Managing & Leading in a Matrix Organization

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  • 0:04 Managing & Leading Defined
  • 0:36 Matrix Organizational…
  • 1:31 Leading vs. Managing
  • 2:37 Working as a Team
  • 3:32 Lesson Summary
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Lesson Transcript
Instructor: Trudy Hankins

Trudy has been teaching adult learners for more than 15 years and has a master's degree in Organizational Leadership

In this lesson you will learn the difference between leading and managing in a matrix organization. You will also learn why both styles are important.

Managing and Leading Defined

Managing and leading can be defined from multiple viewpoints. So before we dive deeper into the subject of managing and leading within matrix organizations, let's take a quick look at the definitions we'll be using throughout this lesson.

  • Managing is making sure the organization is in alignment
  • Leading is making sure individuals are in alignment

Based on those definitions let's look at how managing and leading can work hand in hand with a matrix organization.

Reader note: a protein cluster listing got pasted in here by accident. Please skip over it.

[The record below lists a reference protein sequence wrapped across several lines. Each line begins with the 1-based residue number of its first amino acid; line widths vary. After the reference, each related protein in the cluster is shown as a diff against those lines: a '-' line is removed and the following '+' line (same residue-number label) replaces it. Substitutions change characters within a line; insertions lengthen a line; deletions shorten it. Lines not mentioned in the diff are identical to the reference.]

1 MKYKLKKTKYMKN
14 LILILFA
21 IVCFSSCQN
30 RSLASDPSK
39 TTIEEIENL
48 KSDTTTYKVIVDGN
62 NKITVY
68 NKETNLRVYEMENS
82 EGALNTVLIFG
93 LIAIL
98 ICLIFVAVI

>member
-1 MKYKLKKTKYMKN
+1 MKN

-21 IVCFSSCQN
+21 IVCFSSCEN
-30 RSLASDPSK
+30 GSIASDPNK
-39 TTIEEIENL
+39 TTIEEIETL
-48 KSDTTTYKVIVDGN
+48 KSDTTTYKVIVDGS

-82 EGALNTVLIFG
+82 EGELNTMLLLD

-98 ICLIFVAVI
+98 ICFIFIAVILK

Matrix Organizational Flow Chart

In a matrix organization an employee, whom we'll call Susan, will have two direct reports. In order for Susan to be an effective employee she needs to be able to understand what her role is and who she needs to answer to. Additionally, in order for Susan to have clarity, her direct reports must also have clarity.

Let's assume Susan's organization has a marketing department that Kelvin oversees and a training department that Brian oversees. Susan's task is to be the event coordinator for the latest training her organization is having. Simply put, Kelvin's job is to manage Susan by making sure any marketing details for the event are cohesive with the organization's culture and yet specific to the event. Brian, however, will need to make sure Susan is clear on the vision for the training event. Let's look a little deeper into the differences between Kelvin's and Brian's roles.

Leading vs. Managing

Brian will lead Susan by making sure she knows what the outcome of the training event is supposed to be. Brian will also lead by making sure Susan has the resources she needs to achieve the goals of the training event. He'll find teaching moments to help Susan improve her personal skills and knowledge. Brian will be making an investment in Susan as an employee and will lead her by acknowledging her individuality.

If you are going to lead someone, you cannot give vague directions and no resources. Your team must understand what you see the end results looking like and what resources you have available for them to use. As a leader you are investing in the person and influencing the individual.

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